So far we've dealt with soul crushing defeats in play-off finals but today we'll look back on a semi-final defeat that might just have been a good thing for Reading FC.
Not much had changed between Dave's look at the 2000/01 campaign and this one just two years later. Alan Pardew was still at the helm and the squad was littered with familiar faces from a team who had followed up Cardiff disappointment with automatic promotion back to the Championship 12 months later.
Yet Pardew knew that our style had to change to cope with a higher division and so the likes of Sammy Igoe, Matt Robinson, Barry Hunter, Tony Rougier, Martin Butler and Jamie Cureton were phased out and replaced with future club legends in Marcus Hahnemann, Nicky Shorey, Steve Sidwell and a fully fit Nicky Forester. It was Forster who would be the key man that season, often leading the line on his own and scoring 16 times from 35 starts to help us seal a fourth placed finish on 79 points.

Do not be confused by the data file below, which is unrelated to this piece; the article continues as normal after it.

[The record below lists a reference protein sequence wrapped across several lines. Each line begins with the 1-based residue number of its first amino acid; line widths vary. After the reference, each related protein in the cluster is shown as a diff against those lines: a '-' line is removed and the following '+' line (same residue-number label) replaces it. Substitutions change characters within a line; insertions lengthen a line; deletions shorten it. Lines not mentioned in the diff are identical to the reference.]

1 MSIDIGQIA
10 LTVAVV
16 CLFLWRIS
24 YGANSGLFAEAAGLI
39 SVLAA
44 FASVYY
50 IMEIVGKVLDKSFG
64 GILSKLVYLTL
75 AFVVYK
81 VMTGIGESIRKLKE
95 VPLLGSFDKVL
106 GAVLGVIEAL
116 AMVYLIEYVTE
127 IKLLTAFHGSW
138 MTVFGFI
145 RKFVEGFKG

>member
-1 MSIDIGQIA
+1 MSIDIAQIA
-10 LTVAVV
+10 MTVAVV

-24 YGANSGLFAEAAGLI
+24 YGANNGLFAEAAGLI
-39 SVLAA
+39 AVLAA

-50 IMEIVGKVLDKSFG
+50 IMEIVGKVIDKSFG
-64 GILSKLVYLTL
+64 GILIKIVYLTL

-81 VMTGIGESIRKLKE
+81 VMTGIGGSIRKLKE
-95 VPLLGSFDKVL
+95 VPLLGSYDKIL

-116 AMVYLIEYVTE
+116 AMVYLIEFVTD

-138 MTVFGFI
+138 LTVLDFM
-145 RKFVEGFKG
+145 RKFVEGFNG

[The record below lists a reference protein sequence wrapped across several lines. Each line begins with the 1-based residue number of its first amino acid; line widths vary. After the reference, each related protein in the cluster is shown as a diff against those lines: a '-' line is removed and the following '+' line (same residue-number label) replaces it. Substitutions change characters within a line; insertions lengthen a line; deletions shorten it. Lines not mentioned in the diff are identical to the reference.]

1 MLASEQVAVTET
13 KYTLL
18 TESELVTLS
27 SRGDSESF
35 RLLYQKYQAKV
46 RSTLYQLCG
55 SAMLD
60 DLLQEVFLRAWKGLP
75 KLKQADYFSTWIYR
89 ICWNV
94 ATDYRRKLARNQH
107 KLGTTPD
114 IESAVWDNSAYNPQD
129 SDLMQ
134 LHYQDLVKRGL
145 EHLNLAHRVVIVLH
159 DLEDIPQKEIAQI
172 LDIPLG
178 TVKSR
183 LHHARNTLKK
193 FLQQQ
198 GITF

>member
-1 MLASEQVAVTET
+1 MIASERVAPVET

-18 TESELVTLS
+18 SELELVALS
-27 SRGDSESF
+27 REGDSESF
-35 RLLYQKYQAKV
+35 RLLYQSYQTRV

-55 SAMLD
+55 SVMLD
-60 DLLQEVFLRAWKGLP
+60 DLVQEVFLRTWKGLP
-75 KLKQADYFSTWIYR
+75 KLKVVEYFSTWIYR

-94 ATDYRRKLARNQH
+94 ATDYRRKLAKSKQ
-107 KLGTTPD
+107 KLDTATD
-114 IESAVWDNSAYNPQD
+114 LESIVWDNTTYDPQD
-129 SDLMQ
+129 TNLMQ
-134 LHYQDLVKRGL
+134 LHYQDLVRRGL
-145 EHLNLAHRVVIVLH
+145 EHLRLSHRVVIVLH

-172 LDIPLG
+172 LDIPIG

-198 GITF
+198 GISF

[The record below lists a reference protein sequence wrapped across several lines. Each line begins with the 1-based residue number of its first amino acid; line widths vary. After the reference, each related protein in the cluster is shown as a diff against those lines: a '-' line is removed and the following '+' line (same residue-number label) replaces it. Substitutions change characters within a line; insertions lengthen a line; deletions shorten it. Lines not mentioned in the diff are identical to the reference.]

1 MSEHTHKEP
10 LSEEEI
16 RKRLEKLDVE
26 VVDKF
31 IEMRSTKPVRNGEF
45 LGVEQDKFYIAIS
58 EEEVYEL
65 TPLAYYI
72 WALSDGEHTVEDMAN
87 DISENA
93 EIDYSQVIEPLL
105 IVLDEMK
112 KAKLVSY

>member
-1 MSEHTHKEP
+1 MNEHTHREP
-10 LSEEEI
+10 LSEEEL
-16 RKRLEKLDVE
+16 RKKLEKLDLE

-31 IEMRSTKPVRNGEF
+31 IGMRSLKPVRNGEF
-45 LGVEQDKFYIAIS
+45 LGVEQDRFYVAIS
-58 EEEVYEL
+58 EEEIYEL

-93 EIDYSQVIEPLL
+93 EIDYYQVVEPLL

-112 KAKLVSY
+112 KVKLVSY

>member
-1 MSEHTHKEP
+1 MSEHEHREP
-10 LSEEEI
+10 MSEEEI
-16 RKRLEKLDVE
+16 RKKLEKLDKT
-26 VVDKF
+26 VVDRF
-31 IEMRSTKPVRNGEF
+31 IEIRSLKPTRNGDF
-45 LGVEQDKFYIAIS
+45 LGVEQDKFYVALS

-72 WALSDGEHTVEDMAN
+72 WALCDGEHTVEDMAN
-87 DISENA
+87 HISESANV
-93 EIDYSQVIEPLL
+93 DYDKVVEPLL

The team also benefited from a very solid defence, the fourth best in the division which conceded just 46 goals in as many games. That was helped by one of the greatest loan spells we've seen at the Madejski Stadium, when injury ravaged Matt Upson arrived from Arsenal and rebuilt his career in a wonderful three-month loan spell that ended with seven consecutive clean sheets.
All that set up a play-off tie with fifth placed Wolves, who were trying to finally make it back to the Premiership after three play-off failures in eight season a string of near misses under Graham Taylor, Mark McGhee and Colin Lee. The Wolves team was filled with experience, including former Manchester United pair Dennis Irwin and Paul Ince, plus some impressive youngsters in keeper Matt Murray, full-back Lee Naylor and Jolean Lescott.
As in our previous play-off tilts, at first, things all seemed to be going swimmingly. Forster gave us a 25th minute lead at Molinuex and Reading's defence were doing a fine job at keeping Kenny Miller, George Ndah and Nathan Blake quiet.
Then, Forster got hurt.